If I leave tomorrow I will forever stay,
But if I leave today I will return to paddle here another day...
Monday 12 May 2003 (Penrhyn Mawr)
Having no return ferry ticket booked I am easily swayed to spend another day in Anglesey. I could always leave 'tomorrow'. John and Chris will leave later this week to attend the Scottish sea symposium. With John being from New Zealand, Chris from Nova Scotia and me from the Netherlands we form a team that spans the whole earth. But are we ready for the races when it is moving towards springs again with a strong wind blowing against them? It is Nigel that puts an end to our doubts when he says: "If you want to play at Penrhyn Mawr then go now!" It is already 17:00 when we have a bumpy ride out of Porth Dafarch to Penrhyn Mawr. I have been here a number of times before and routinely make a wide approach to get us to the outermost race. But what I see there from still a safe distance worries me a lot. The confusion and size of the breaking waves is much bigger than I ever seen before. I decide to 'chicken-out' and we take one of the inner races instead. One of them is named just that: "the chicken run". From here we ferry glide across the chutes to the middle race. Adrenaline runs freely as this will be bigger than I have ever paddled before. The wind that blows side-on the race produces pyramidal shaped breaking waves. I decide to go for it. At least one of us will always keep an eye out while the other two are 'playing'. We make a lot of pictures and hope to catch the sheer size of the waves on film; which generally does not happen. The biggest front waves are difficult to surf and swamp me while I am bracing until the white stuff is picked-up again by the following wave. The very nice thing to learn is that there is much less power in the white stuff than with beach surf from waves of the same size. I do not dare to estimate the height of some of the waves that pick me up. Boat length? I cannot see the bottom when I stare into a deep black hole when a wave rolls under my boat. I make a bongo-slide, almost tipping over and making a high brace on the wrong side of the wave; barely surviving it. Again today my 'will to survive' prevents me from going all-out surfing the highest waves to try to force a loop. I did not use the shoulder straps of my spray-deck. The power of the water pulls the tunnel of the spray deck down and the water sloshing in the cockpit prevents me from manoeuvring even more. I paddle to a nearby beach and empty my cockpit and now attach the shoulder straps of the spray deck. And I put a new film in my camera. Now I can play without the worry of an imploding spray deck or water entering. Nigel and Ruth have arrived. They do go to the outermost race and with them leading I feel confident enough to follow them in. I obviously could not see myself paddling in the highest waves, but what I see happening to Ruth must give me a rough idea. A GreenlanderPro pointed to the sky engulfed in white; she survives. In fact it amazes me that I did not have to roll yet. I am indeed very lucky today as back in Porth Dafarch I noticed I did not tether my VHF radio to my buoyancy aid; I would have surely lost it on a roll... The race gradually slackens a bit and I find a path between the biggest waves that is surfable. I catch one big surf on successive waves that brings me clear of the front of the race; yeaaaaaaaah! And do it again. It is past 19:00 when we finally return to Porth Dafarch. The sea around the race has not changed but now feels like a 'pond'. It will be some time I think until I will be exposed again to such a wild ride. Chris and John are of the opinion that Anglesey is unique in the world regarding the number, 'quality' and predictability of tidal races. Have I been spoiled already ?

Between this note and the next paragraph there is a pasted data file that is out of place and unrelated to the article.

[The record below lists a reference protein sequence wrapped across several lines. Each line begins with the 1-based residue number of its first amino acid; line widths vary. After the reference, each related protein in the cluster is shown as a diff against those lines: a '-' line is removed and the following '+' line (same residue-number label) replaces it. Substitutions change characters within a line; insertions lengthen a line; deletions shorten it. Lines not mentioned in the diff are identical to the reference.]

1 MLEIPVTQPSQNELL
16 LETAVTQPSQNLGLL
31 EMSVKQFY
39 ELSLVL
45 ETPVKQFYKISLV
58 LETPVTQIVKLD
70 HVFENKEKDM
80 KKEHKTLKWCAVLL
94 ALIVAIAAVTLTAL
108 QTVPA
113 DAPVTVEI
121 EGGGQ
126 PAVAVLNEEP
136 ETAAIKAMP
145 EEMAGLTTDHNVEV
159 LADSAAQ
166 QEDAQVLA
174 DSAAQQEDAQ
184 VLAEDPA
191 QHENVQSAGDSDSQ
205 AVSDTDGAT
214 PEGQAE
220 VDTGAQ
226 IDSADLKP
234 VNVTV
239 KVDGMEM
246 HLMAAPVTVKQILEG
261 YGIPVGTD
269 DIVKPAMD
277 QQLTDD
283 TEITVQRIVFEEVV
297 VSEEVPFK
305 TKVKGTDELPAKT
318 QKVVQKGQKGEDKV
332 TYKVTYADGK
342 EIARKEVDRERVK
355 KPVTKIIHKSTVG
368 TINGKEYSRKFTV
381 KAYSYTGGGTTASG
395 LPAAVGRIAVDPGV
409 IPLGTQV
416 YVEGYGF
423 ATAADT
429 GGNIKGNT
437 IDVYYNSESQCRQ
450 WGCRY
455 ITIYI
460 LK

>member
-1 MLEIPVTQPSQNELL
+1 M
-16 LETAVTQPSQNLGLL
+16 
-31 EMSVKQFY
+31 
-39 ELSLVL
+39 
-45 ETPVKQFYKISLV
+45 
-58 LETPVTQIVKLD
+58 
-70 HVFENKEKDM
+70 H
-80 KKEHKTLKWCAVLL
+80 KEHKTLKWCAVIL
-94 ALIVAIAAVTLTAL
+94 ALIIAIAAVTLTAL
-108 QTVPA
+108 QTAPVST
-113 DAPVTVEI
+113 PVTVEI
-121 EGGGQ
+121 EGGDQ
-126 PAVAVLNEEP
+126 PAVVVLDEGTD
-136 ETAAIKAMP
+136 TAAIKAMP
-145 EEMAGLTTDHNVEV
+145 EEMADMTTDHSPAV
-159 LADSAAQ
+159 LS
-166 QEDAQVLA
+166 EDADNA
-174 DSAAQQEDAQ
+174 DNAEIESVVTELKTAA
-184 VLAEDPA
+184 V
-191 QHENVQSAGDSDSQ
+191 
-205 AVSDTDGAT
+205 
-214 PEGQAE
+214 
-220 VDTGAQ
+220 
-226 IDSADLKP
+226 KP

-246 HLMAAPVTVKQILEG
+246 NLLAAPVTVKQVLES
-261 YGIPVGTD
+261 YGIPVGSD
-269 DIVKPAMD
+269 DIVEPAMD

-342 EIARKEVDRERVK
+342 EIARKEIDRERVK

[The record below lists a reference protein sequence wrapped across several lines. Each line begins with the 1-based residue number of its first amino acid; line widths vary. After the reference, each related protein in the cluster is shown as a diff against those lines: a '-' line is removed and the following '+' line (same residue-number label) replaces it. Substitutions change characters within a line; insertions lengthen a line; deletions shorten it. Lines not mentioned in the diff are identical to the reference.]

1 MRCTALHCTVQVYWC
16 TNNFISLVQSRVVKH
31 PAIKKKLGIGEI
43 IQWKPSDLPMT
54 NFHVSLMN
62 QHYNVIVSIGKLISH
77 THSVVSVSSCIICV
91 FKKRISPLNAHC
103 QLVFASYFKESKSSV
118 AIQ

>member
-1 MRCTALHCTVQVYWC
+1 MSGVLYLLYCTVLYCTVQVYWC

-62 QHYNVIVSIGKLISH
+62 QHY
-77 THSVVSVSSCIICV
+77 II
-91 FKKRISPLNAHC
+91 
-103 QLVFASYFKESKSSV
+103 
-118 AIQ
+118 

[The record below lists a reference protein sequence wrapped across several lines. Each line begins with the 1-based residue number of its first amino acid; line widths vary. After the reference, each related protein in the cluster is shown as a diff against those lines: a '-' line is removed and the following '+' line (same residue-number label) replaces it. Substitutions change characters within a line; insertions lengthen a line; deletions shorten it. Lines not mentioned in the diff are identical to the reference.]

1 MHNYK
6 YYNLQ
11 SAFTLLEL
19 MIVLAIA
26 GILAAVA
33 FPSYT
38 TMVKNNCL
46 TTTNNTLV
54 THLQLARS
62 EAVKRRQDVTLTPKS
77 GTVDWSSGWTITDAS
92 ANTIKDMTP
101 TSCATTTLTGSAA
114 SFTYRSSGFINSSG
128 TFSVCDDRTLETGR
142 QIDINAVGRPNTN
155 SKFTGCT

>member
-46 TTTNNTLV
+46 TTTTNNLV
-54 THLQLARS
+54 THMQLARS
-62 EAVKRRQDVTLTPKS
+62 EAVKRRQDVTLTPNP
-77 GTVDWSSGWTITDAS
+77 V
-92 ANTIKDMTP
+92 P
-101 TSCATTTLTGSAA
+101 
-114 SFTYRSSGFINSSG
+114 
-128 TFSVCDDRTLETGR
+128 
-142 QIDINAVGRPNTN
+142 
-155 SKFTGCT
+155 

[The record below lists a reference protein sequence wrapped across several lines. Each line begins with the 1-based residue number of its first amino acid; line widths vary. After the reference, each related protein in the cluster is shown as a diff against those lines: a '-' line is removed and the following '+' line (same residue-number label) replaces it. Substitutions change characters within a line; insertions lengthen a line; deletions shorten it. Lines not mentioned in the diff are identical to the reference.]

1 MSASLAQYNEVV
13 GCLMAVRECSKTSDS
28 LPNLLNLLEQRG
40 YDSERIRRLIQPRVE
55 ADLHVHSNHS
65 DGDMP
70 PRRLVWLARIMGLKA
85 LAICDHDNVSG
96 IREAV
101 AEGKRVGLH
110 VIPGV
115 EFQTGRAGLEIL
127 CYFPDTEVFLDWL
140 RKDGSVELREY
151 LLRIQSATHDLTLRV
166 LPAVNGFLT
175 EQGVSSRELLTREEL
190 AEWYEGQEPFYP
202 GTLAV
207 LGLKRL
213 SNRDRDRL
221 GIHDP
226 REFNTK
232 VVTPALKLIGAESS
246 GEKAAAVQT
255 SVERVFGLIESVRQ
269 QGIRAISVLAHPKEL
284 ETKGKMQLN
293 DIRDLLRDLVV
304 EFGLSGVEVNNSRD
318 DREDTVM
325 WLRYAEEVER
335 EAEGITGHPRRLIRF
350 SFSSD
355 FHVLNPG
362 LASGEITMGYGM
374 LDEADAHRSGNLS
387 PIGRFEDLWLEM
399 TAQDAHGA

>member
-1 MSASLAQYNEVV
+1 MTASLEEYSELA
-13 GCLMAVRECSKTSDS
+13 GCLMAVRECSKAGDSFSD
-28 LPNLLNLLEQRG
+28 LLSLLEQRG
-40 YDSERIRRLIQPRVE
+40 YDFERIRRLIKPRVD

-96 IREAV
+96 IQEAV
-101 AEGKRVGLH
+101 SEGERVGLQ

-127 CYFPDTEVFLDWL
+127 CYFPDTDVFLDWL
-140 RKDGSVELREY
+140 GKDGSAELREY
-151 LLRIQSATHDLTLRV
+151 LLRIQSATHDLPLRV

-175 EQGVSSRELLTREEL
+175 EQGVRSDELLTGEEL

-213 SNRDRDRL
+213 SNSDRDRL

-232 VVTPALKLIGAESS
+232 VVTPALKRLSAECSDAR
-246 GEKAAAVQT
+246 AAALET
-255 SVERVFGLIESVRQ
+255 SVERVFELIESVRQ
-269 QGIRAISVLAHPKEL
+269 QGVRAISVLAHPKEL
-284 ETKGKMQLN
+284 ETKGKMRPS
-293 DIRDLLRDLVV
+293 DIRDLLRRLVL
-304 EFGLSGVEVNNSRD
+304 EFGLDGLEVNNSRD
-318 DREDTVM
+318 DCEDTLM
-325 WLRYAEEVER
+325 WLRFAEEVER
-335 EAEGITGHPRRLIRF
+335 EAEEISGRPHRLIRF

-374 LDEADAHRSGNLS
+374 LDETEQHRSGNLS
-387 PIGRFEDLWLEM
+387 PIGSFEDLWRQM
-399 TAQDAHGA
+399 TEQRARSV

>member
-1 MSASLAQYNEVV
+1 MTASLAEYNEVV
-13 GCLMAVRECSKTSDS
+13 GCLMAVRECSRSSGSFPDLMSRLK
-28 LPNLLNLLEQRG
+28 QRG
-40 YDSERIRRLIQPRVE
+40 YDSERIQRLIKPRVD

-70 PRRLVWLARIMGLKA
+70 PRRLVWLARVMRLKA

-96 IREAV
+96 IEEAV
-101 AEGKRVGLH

Tuesday 13 May (Pt. Lynas & Rhoscolyn)
24hr: W-5/6 gradually veering NW later decreasing 4/5; sea state: moderate building moderate to rough.
We first drive to Point Lynas where there is an ebb current of maximum 7 knots around the headland. It is also sheltered from the current wind direction. Apart from the strong current there is not much of a race running. After some playing and lunch (12:00-13:30) we head back to the centre. I do not feel comfortable to paddle in Penrhyn Mawr today. Penrhyn Mawr is running even later than yesterday and stronger as well with an even more 'unfavourable' wind against it. It can only be much rougher than yesterday. Nigel's advice is to go to Rhoscolyn. There is a tidal race that is generally less intimidating than Penrhyn Mawr and runs on the same flood. We paddle out of Borthwen at 17:00. The race is much bigger than I expected but indeed is less intimidating than Penrhyn Mawr. The waves are surfable and we can finally do some real playing and surfing. It is the perfect race. Again we make many pictures. Chris climbs out on the main island to take some shots from above. Later John attaches himself to his kayak with his tow-line and swims to a small rock outcrop that has surging swell of about one meter. He scrambles on the rocks and pulls the kayak up the rocks. From here he makes pictures of us surfing the race. We are back in Borthwen by 19:00.
These where two extra days well spent, but I must leave someday. Chris, John and Phil paddled around Holy Island on Wednesday. I had to take a break because I am by now physically exhausted after my three week stay at Anglesey. I left Anglesey on Thursday morning and I will be back another day.
An article by John-Kirk Anderson about his stay in Wales appeared in the 2003 December issue of Canoeist Magazine (UK).
© A.M. Schoevers